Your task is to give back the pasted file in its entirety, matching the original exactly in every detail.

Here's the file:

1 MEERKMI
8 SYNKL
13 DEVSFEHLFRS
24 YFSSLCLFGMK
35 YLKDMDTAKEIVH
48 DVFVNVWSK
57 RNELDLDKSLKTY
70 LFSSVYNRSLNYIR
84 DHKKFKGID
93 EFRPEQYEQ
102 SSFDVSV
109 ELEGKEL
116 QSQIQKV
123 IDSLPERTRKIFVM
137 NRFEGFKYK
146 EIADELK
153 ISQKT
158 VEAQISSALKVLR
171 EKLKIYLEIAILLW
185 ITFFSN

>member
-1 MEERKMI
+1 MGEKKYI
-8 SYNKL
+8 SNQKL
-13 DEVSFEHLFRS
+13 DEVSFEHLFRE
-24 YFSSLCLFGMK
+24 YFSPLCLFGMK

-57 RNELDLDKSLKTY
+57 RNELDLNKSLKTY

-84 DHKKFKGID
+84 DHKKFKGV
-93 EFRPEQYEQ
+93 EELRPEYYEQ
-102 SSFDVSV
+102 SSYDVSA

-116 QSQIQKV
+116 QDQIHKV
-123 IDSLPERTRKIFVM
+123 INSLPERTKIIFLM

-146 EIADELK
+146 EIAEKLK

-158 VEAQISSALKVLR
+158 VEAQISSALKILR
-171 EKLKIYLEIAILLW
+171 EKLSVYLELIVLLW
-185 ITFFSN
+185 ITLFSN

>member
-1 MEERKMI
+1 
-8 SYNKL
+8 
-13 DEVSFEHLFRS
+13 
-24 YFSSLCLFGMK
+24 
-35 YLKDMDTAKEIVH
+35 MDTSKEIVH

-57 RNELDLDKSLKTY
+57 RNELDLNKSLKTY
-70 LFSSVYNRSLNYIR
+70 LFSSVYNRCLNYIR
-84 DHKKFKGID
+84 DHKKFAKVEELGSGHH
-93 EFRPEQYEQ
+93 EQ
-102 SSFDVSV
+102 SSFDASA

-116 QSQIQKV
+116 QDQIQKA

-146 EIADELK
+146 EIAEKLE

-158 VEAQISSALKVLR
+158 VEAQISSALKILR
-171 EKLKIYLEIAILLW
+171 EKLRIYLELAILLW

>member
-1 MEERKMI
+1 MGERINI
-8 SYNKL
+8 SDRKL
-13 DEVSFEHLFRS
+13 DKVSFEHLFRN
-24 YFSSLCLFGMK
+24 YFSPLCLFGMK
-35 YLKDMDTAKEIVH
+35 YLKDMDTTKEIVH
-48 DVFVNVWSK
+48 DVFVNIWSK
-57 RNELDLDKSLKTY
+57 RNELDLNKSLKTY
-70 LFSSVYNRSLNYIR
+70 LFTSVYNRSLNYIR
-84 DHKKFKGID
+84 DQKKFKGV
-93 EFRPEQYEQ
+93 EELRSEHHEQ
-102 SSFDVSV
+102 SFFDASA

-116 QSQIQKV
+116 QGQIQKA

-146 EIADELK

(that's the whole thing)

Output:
1 MEERKMI
8 SYNKL
13 DEVSFEHLFRS
24 YFSSLCLFGMK
35 YLKDMDTAKEIVH
48 DVFVNVWSK
57 RNELDLDKSLKTY
70 LFSSVYNRSLNYIR
84 DHKKFKGID
93 EFRPEQYEQ
102 SSFDVSV
109 ELEGKEL
116 QSQIQKV
123 IDSLPERTRKIFVM
137 NRFEGFKYK
146 EIADELK
153 ISQKT
158 VEAQISSALKVLR
171 EKLKIYLEIAILLW
185 ITFFSN

>member
-1 MEERKMI
+1 MGEKKYI
-8 SYNKL
+8 SNQKL
-13 DEVSFEHLFRS
+13 DEVSFEHLFRE
-24 YFSSLCLFGMK
+24 YFSPLCLFGMK

-57 RNELDLDKSLKTY
+57 RNELDLNKSLKTY

-84 DHKKFKGID
+84 DHKKFKGV
-93 EFRPEQYEQ
+93 EELRPEYYEQ
-102 SSFDVSV
+102 SSYDVSA

-116 QSQIQKV
+116 QDQIHKV
-123 IDSLPERTRKIFVM
+123 INSLPERTKIIFLM

-146 EIADELK
+146 EIAEKLK

-158 VEAQISSALKVLR
+158 VEAQISSALKILR
-171 EKLKIYLEIAILLW
+171 EKLSVYLELIVLLW
-185 ITFFSN
+185 ITLFSN

>member
-1 MEERKMI
+1 
-8 SYNKL
+8 
-13 DEVSFEHLFRS
+13 
-24 YFSSLCLFGMK
+24 
-35 YLKDMDTAKEIVH
+35 MDTSKEIVH

-57 RNELDLDKSLKTY
+57 RNELDLNKSLKTY
-70 LFSSVYNRSLNYIR
+70 LFSSVYNRCLNYIR
-84 DHKKFKGID
+84 DHKKFAKVEELGSGHH
-93 EFRPEQYEQ
+93 EQ
-102 SSFDVSV
+102 SSFDASA

-116 QSQIQKV
+116 QDQIQKA

-146 EIADELK
+146 EIAEKLE

-158 VEAQISSALKVLR
+158 VEAQISSALKILR
-171 EKLKIYLEIAILLW
+171 EKLRIYLELAILLW

>member
-1 MEERKMI
+1 MGERINI
-8 SYNKL
+8 SDRKL
-13 DEVSFEHLFRS
+13 DKVSFEHLFRN
-24 YFSSLCLFGMK
+24 YFSPLCLFGMK
-35 YLKDMDTAKEIVH
+35 YLKDMDTTKEIVH
-48 DVFVNVWSK
+48 DVFVNIWSK
-57 RNELDLDKSLKTY
+57 RNELDLNKSLKTY
-70 LFSSVYNRSLNYIR
+70 LFTSVYNRSLNYIR
-84 DHKKFKGID
+84 DQKKFKGV
-93 EFRPEQYEQ
+93 EELRSEHHEQ
-102 SSFDVSV
+102 SFFDASA

-116 QSQIQKV
+116 QGQIQKA

-146 EIADELK